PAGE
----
Tagged: marketing budget

Why B2B Companies Spend More on Collateral than Digital Marketing

Much of what we do as marketers is invisible. That does not sit easy with me, and I bet it doesn’t sit easy with you either. But think about it. What was once visible is now invisible. Senior executives, line of business executives, and sales teams don’t necessarily see what marketing is doing and producing. What do they see? They see fewer events and tchotchkes. They don’t see the pile of printed whitepapers or glossy brochures.

Many executives still have a hard time understanding the value of building the brand—the classic intangible asset. But now marketing assets are even more intangible. There’s the contact database, the business rules in the marketing automation system, the followers on Twitter.

Search engine optimization is a perfect example of invisible marketing. It takes a lot of knowhow and effort to stay on top. You are doing things like blogging, tagging URLs, linking to blogs, tweeting and retweeting. Social activity boosts rankings. But very few people appreciate this behind-the-scenes work.

The invisibility of marketing creates resistance to change. Sales want the hard copy white paper. They want to collect business cards at the trade show and schmooze at the cocktail party. Your non-marketing colleagues are holding on to what they know and understand. This resistance holds you back.

As a result, transforming the marketing mix is slow process. We see in ITSMA’s most recent Annual Budget and Trends Survey that the digital marketing budget continues to grow, but it is dwarfed by the offline budget. The digital marketing budget is only 14% of the total marketing communications budget, and a mere 4.1% of the total marketing budget. Companies still spend more on collateral than they do on digital marketing!

 Digital Marketing Budget

But luckily this isn’t the case for all the companies. Let me give you a bit more insight into the data. It is interesting to look at the range of spend on digital marketing. It went from a low of 0% to a high of 40% of the marketing communications budget. In fact quite a few companies spend 40% or close to it. Could that be the magic number? Over the next few years, ITSMA expects to see many more companies allocating closer to 40% of the marketing communications budget on digital marketing.

Why Thought Leadership, Not Sales Enablement, Should be Your Top Marketing Priority

Thought leadership—also known as marketing with ideas—is no longer optional.  ITSMA research with buyers shows that thought leadership has become an integral part of the buying decision. Thought leadership is particularly critical to win the minds and hearts of the new B2B social buyer. Therefore, it is no surprise that nearly 60% of B2B services marketers are increasing their budget for content development.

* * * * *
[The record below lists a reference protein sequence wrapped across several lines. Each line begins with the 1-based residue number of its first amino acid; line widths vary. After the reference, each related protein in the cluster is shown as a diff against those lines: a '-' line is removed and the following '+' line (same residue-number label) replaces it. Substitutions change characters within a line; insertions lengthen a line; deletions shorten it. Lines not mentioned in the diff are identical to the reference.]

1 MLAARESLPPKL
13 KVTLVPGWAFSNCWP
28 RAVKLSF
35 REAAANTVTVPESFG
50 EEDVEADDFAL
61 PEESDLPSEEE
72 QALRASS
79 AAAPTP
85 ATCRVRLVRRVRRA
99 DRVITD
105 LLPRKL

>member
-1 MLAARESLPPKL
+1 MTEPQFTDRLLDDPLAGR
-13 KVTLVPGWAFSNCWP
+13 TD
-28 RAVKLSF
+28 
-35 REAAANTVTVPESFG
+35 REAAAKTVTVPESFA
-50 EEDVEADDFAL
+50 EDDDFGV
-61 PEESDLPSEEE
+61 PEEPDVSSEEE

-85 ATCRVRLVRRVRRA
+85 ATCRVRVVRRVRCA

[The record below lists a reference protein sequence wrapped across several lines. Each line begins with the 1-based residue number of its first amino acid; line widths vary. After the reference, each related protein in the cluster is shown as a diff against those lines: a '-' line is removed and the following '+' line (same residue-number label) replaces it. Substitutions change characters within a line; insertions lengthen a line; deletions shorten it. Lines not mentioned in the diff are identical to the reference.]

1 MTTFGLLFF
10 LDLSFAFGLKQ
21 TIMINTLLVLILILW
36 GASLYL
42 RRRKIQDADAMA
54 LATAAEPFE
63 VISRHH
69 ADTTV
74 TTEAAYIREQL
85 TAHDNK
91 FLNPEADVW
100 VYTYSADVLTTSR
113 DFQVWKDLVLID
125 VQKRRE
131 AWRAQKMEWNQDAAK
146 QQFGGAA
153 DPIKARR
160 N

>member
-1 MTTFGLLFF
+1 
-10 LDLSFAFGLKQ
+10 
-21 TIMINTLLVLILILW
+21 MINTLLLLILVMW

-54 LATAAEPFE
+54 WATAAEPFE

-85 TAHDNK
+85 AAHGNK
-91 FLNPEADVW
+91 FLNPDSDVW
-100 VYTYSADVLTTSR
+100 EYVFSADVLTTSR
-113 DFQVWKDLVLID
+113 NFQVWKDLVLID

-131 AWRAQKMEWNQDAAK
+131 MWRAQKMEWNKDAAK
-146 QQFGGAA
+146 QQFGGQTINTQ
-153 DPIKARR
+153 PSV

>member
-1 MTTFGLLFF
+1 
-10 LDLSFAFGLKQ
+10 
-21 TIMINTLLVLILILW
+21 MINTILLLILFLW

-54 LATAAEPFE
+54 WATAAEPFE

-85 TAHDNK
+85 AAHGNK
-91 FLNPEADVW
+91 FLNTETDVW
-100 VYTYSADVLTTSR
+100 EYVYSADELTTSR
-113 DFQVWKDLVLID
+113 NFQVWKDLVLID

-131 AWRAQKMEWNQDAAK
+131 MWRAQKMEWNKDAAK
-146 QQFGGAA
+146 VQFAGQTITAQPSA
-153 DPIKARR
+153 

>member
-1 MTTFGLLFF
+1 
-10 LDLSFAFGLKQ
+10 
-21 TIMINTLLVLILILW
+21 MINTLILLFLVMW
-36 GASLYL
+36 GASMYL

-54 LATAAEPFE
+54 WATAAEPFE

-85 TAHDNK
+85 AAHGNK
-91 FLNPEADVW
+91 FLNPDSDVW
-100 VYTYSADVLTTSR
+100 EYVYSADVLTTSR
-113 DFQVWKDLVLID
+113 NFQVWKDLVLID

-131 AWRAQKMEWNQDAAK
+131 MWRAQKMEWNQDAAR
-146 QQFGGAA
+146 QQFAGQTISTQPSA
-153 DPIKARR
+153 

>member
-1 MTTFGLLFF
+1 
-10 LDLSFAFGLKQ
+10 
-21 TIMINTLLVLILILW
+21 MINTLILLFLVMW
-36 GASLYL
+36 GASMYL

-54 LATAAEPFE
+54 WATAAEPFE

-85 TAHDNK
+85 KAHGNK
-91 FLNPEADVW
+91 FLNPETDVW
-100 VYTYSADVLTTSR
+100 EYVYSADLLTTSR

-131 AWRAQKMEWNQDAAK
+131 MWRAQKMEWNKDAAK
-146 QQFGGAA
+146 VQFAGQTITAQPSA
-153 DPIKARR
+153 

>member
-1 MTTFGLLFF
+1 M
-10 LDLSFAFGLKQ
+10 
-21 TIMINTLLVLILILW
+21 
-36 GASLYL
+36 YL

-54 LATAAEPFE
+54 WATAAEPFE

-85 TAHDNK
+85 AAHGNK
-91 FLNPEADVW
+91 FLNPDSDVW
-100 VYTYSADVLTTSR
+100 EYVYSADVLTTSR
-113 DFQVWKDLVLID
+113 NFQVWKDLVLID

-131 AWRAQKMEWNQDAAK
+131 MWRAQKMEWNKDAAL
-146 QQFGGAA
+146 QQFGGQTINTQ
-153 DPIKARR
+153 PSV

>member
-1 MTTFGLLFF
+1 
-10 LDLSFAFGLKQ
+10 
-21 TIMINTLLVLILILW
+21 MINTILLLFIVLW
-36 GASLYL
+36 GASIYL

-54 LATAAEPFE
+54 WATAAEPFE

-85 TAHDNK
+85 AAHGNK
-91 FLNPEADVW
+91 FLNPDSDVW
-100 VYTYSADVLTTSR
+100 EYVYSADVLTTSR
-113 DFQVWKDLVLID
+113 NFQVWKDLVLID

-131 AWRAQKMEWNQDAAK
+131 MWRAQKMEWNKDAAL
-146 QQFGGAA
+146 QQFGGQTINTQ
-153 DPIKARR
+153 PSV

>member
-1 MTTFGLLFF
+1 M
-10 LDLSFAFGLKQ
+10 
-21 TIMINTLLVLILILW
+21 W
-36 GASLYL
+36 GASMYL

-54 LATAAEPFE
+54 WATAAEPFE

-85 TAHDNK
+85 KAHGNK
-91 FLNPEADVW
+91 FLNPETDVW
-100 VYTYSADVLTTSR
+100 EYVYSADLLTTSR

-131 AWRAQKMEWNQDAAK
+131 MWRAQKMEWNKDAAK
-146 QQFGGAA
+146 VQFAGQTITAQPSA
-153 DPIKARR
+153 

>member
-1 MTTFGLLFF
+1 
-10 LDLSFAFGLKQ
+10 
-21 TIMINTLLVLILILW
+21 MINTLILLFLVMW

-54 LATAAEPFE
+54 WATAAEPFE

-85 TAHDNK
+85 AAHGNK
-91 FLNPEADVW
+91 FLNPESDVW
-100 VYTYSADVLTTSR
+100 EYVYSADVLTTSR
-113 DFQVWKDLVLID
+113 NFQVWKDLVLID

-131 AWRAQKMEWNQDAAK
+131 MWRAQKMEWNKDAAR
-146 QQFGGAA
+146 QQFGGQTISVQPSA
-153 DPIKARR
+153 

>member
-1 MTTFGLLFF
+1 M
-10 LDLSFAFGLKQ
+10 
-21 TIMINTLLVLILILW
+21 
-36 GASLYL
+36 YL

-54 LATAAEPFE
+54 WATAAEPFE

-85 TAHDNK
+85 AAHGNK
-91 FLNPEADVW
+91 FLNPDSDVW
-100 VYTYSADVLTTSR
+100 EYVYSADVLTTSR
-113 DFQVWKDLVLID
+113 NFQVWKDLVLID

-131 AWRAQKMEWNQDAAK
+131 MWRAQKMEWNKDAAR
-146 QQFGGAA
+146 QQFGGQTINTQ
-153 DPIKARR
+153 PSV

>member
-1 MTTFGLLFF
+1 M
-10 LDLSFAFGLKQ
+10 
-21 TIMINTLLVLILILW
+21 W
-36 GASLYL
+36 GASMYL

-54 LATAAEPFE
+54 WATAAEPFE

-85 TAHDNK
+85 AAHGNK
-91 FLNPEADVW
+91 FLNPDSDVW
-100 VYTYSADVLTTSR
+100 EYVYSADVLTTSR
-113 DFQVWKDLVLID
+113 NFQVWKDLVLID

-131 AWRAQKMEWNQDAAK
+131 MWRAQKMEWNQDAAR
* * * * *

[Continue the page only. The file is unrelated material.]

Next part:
But not everyone is on board. Some marketers I speak to are singularly focused on demand generation, lead generation, and enabling the sales force.  I understand: the economy is uncertain, budgets are tight, competition is stronger than ever, and marketing has to produce measurable results. But what these marketers are missing is the link between thought leadership and enabling sales .

Companies that sell primarily services get it. They know that thought leadership is the key ingredient to spark epiphanies, capture attention, create dialog, and the build trust that over time will lead to a sale.  Developing thought leadership content is a top priority for more than half the services firms we surveyed. However, at the product companies, the priority is enabling sales. While developing thought leadership content is still on the priority list, it’s not high enough. In my mind it should be #1.

2012 Marketing Priorities

ITSMA and RainToday surveyed 859 services marketers and based on the results we identified the seven lead generation best practices. Three of these seven best practices depend on thought leadership:

  1. Segment based on deep knowledge of their target markets
  2. Conduct formal research, in addition to other tactics, to gain a deep understanding of their
    target markets’ needs
  3. Proactively tap their network and current clients to create referrals
  4. Use content that is relevant, provide proof points, and build credibility
  5. Use offers and “live” experiences to generate leads
  6. Use two of the most effective tactics—presenting at events and making “warm” phone calls
  7. Measure their progress at each stage of the pipeline, in addition to the number of leads generated, closed deals, and revenue

Given the changes in buying behavior and the rise of the B2B social buyer, you can’t enable sales and generate demand and leads without thought leadership content.